January 3rd, 2012
Artist: Mary Beth Edelson
Venue: Balice Hertling and Lewis, New York
Exhibition Title: Burn in Hell
Date: November 10 – December 20, 2011
Full gallery of images, press release and link available after the jump.
Images courtesy of Balice Hertling & Lewis, New York
—Perhaps truth is a woman who has reasons for not letting us see her reasons? Perhaps her name is – to speak Greek – Baubo?
—Nietzsche, The Gay Science
Balice Hertling & Lewis is pleased to present Burn in Hell, Mary Beth Edelson’s first exhibition with the gallery.
Burn in Hell describes a mythological universe of Edelson’s invention. The collages build upon the artist’s legacy as an activist and her four decade long deployment of archetypes and primal patterns and symbols.
The lower regions—the underworld—are populated by plastic rats and a row (a chorus) of black birds. In the past, a specific Egyptian bird goddess featured prominently in Edleson’s cosmology. These birds (which look almost like knives) are, however, generic: they are a conglomeration of many birds; a repetition of pure bird-ness, and a decorative device marking a transition between symbolic zones.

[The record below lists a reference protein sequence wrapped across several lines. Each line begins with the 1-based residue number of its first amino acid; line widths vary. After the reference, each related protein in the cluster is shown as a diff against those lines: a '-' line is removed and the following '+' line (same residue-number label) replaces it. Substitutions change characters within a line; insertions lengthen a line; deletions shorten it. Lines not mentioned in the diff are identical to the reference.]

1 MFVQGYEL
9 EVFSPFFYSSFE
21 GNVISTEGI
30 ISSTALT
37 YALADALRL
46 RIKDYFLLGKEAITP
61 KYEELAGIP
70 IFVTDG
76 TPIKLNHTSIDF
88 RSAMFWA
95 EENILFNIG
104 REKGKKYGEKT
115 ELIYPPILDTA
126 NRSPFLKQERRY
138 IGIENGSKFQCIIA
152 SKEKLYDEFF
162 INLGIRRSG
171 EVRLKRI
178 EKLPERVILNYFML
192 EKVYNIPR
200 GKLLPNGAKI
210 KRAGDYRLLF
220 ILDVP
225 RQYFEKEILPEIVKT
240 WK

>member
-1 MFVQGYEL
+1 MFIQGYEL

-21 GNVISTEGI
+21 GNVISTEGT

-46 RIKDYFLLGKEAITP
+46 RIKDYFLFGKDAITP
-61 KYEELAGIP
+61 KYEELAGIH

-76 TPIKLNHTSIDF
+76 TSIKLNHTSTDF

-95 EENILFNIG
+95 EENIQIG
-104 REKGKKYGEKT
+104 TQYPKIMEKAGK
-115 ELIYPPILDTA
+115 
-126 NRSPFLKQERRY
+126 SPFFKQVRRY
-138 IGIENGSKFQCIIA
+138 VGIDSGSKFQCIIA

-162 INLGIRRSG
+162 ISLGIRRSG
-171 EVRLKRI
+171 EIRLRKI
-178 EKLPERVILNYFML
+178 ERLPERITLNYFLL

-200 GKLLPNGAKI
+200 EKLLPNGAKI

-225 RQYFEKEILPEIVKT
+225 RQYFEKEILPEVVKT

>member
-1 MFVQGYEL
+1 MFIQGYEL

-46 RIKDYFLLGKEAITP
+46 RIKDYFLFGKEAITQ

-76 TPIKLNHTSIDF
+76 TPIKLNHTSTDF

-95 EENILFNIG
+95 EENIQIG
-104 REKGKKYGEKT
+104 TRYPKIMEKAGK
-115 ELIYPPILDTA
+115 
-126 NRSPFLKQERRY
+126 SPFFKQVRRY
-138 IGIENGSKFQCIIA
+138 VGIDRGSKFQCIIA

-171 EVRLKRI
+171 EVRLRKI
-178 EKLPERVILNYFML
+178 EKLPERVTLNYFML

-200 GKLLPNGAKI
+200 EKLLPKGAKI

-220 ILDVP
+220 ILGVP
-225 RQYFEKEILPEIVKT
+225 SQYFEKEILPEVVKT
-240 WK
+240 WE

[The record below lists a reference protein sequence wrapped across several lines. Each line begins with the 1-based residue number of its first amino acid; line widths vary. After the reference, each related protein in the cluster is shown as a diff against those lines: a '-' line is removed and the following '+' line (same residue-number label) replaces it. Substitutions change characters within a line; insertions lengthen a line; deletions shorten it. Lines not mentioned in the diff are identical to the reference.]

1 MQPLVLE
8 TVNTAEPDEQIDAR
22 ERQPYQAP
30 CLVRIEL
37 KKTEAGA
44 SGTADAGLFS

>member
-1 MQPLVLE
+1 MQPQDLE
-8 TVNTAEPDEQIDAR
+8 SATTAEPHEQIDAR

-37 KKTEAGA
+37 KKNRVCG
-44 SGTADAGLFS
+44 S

The heavens are dominated by the face of Botticelli’s Venus. Here the birds are colored, curling, and bright, and the initial impression is that of ethereal loveliness. But just as there is humor and intelligence in the underworld, so too there is psychosis and demonic suggestion, and even horror, up above: the face of Venus sometimes dissolves in a glowering grey whirlpool, or splits in two, her eyes robotic, her face a riven chalky mask.
In between these two regions sport all manners of creatures: ravens, serpents, Grace Jones, Louise Bourgeois, the mythical Baubo (whose laughter cheered the mourning Demeter), the Irish trickster Sheela-na-gig, Jenette Goldstein (famous as the bandana-wearing, machine-gun wielding marine in Aliens), and so forth.
The deployment of these many myths, in collages of great humor and dexterity, recapitulates the artist’s search for powerful representations of women while also incorporating a learned skepticism about any actual pre-historical realm of maternal plenitude, instead valorizing such a history as fuel for action in the present.